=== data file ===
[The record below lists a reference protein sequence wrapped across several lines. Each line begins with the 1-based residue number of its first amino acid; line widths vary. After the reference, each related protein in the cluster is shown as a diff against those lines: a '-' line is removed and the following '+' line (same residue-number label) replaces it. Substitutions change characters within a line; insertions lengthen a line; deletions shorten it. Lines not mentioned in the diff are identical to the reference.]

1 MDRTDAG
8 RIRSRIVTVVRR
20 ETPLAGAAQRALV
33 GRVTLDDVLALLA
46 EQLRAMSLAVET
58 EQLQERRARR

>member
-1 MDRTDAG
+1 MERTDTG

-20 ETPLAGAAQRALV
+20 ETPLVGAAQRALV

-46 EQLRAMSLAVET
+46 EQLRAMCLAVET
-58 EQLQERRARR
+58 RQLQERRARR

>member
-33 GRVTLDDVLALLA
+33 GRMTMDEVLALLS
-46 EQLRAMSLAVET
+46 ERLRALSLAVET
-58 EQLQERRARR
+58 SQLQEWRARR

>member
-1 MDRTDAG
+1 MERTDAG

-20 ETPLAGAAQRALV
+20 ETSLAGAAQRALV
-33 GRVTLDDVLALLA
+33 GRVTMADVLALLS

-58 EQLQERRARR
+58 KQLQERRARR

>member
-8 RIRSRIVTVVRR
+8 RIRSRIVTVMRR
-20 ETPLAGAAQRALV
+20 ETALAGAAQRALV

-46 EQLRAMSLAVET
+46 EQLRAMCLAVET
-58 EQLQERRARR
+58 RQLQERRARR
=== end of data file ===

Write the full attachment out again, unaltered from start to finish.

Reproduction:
[The record below lists a reference protein sequence wrapped across several lines. Each line begins with the 1-based residue number of its first amino acid; line widths vary. After the reference, each related protein in the cluster is shown as a diff against those lines: a '-' line is removed and the following '+' line (same residue-number label) replaces it. Substitutions change characters within a line; insertions lengthen a line; deletions shorten it. Lines not mentioned in the diff are identical to the reference.]

1 MDRTDAG
8 RIRSRIVTVVRR
20 ETPLAGAAQRALV
33 GRVTLDDVLALLA
46 EQLRAMSLAVET
58 EQLQERRARR

>member
-1 MDRTDAG
+1 MERTDTG

-20 ETPLAGAAQRALV
+20 ETPLVGAAQRALV

-46 EQLRAMSLAVET
+46 EQLRAMCLAVET
-58 EQLQERRARR
+58 RQLQERRARR

>member
-33 GRVTLDDVLALLA
+33 GRMTMDEVLALLS
-46 EQLRAMSLAVET
+46 ERLRALSLAVET
-58 EQLQERRARR
+58 SQLQEWRARR

>member
-1 MDRTDAG
+1 MERTDAG

-20 ETPLAGAAQRALV
+20 ETSLAGAAQRALV
-33 GRVTLDDVLALLA
+33 GRVTMADVLALLS

-58 EQLQERRARR
+58 KQLQERRARR

>member
-8 RIRSRIVTVVRR
+8 RIRSRIVTVMRR
-20 ETPLAGAAQRALV
+20 ETALAGAAQRALV

-46 EQLRAMSLAVET
+46 EQLRAMCLAVET
-58 EQLQERRARR
+58 RQLQERRARR